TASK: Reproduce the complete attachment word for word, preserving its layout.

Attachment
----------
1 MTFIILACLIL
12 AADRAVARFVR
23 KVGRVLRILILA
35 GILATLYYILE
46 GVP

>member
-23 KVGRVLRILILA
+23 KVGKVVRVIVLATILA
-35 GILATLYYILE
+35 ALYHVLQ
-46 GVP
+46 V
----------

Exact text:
1 MTFIILACLIL
12 AADRAVARFVR
23 KVGRVLRILILA
35 GILATLYYILE
46 GVP

>member
-23 KVGRVLRILILA
+23 KVGKVVRVIVLATILA
-35 GILATLYYILE
+35 ALYHVLQ
-46 GVP
+46 V